This tour includes an English-speaking archaeological guide at your disposal for 3 hours
THE ENTRANCE FEES OF POMPEII ARE NOT INCLUDED
Pompeii offers the terrible and wonderful sight of life stopped in one moment, as if it could be taken up again at another moment, without the lifelessness that is the feature of archaeological ruins. The oil presses almost in motion, the shops with their scorched bread, the pitchers full of grain, the dining room (triclinia) prepared for supper.
This private three-hour tour includes the visit with an English-speaking guide of the town with the Villa of the Mysteries and the walk on the top of a part of the city walls for admiring the view of the town from a higher place. The walls of Pompeii represent one of the major example of fortification systems of the pre-Roman Italic cities that have come to us.
The city of Pompeii was built on a rocky and lava base whose walls formed a natural defense in its western and southwestern portions, but it was also equipped with town-walls with a length of about 3200 meters. Thanks to recent research it was possible to recognize along the walls various building phases ranging from the VI century BC to the I century BC. The first phase saw the use of blocks of Vesuvian lava (VI century BC). The last phase of the fortifications dates back to the early I century BC. The blocks used in this phase for the new city walls were of limestone arriving from Sarno and they were arranged alternately by head and by cutting, a technique that gave the wall a better grip with the other parallel row.
Along the walls there were the seven gates of the city: the Herculaneum Gate to the northwest side, with a structure with three arches; the Vesuvius Gate to the north side, collapsed during the earthquake in 62 AD; the Nola Gate to the East preceded by two bastions and decorated with a head of Minerva on the arch; the Sarno Gate to the East too, almost completely destroyed (just a small part of the outer side of this wall is still visible today); Porta Nocera gate placed in the Southeast, very well preserved; Porta di Stabia gate in South West, maybe the oldest of Pompeii; Porta Marina to the west, leading to the port, consisting of a massive gallery with two archways, one for pedestrians and one for animals. And finally the eighth wall that is only hypothesized considering a symmetrical distance between other gates, called Porta di Capua that was probably located in the North-East. Just outside the walls (pomerium) were large areas mainly used as cemeteries, since the burials and cremations were forbidden within the city. The relationship between the living and the dead were very intimate, some of the larger tombs were equipped with dining rooms and even a kitchen for annual banquets as for the will of those who were buried.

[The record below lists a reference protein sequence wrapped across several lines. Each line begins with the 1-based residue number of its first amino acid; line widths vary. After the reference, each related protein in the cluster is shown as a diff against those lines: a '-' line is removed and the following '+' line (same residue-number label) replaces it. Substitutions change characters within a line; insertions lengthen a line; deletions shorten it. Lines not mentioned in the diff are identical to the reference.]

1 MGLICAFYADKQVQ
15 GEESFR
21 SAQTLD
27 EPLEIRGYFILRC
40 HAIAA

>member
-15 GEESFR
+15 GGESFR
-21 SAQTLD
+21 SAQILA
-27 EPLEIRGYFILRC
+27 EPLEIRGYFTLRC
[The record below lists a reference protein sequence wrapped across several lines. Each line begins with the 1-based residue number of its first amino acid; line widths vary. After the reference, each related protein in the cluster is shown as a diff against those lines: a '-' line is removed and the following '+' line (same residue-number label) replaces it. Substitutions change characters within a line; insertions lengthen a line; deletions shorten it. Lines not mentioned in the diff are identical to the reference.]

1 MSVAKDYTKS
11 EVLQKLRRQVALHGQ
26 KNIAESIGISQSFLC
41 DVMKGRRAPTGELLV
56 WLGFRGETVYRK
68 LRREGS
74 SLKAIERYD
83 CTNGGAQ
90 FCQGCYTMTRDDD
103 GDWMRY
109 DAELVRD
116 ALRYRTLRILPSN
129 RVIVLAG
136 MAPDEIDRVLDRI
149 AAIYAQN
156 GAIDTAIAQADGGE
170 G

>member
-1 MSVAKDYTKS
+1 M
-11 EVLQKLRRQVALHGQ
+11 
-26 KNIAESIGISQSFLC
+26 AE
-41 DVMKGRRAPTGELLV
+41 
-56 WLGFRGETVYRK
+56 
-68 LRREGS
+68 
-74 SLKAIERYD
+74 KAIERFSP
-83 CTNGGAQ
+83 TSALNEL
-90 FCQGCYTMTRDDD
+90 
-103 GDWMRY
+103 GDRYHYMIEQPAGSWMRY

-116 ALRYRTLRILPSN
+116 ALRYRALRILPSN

For defense purpose were present in Pompeii also the Towers. In fact the walls were reinforced with sturdy watchtowers at regular intervals, in anticipation of the war against Silla. The square-haped towers had two floors, plus the ground floor, reached by flights of stairs running along the inside walls. At the height of each floor there were embrasures that allowed the launch of arrows. The last floor had instead larger openings to allow better viewing angle. Well preserved today is the so-called Tower of Mercury, located between Herculaneum Gate and the Vesuvius Gate.
Of the twelve towers built in Pompeii, the greater number was placed on the northern side of the walls, which was certainly the weak point of the entire defensive system. Not by chance, in fact, the decisive attack of Silla was launched precisely on that side. Still one can see, on the external side of the walls, the deep holes caused by stone projectiles launched by the Roman catapults, during the siege.
THIS THREE-HOUR TOUR IN POMPEII RUINS COSTS EUROS 200. THE ENTRANCE FEE IS NOT INCLUDED.
THIS TOUR WILL OPERATE RAIN OR SHINE, SO BE PREPARED FOR ALL WEATHER CONDITIONS.